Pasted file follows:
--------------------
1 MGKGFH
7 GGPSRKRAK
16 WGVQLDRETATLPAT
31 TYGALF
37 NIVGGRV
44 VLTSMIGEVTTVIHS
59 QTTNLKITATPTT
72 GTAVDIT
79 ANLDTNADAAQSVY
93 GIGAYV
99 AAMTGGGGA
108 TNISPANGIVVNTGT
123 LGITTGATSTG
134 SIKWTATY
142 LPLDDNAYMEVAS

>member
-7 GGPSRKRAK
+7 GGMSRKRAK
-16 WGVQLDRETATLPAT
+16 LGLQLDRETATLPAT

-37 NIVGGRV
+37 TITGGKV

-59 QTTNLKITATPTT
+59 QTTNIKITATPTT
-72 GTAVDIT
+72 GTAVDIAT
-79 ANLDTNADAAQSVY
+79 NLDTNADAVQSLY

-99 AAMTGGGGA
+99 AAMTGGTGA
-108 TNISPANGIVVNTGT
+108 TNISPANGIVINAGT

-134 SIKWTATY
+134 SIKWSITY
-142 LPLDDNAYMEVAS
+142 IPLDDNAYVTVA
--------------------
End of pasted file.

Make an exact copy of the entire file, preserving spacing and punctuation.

1 MGKGFH
7 GGPSRKRAK
16 WGVQLDRETATLPAT
31 TYGALF
37 NIVGGRV
44 VLTSMIGEVTTVIHS
59 QTTNLKITATPTT
72 GTAVDIT
79 ANLDTNADAAQSVY
93 GIGAYV
99 AAMTGGGGA
108 TNISPANGIVVNTGT
123 LGITTGATSTG
134 SIKWTATY
142 LPLDDNAYMEVAS

>member
-7 GGPSRKRAK
+7 GGMSRKRAK
-16 WGVQLDRETATLPAT
+16 LGLQLDRETATLPAT

-37 NIVGGRV
+37 TITGGKV

-59 QTTNLKITATPTT
+59 QTTNIKITATPTT
-72 GTAVDIT
+72 GTAVDIAT
-79 ANLDTNADAAQSVY
+79 NLDTNADAVQSLY

-99 AAMTGGGGA
+99 AAMTGGTGA
-108 TNISPANGIVVNTGT
+108 TNISPANGIVINAGT

-134 SIKWTATY
+134 SIKWSITY
-142 LPLDDNAYMEVAS
+142 IPLDDNAYVTVA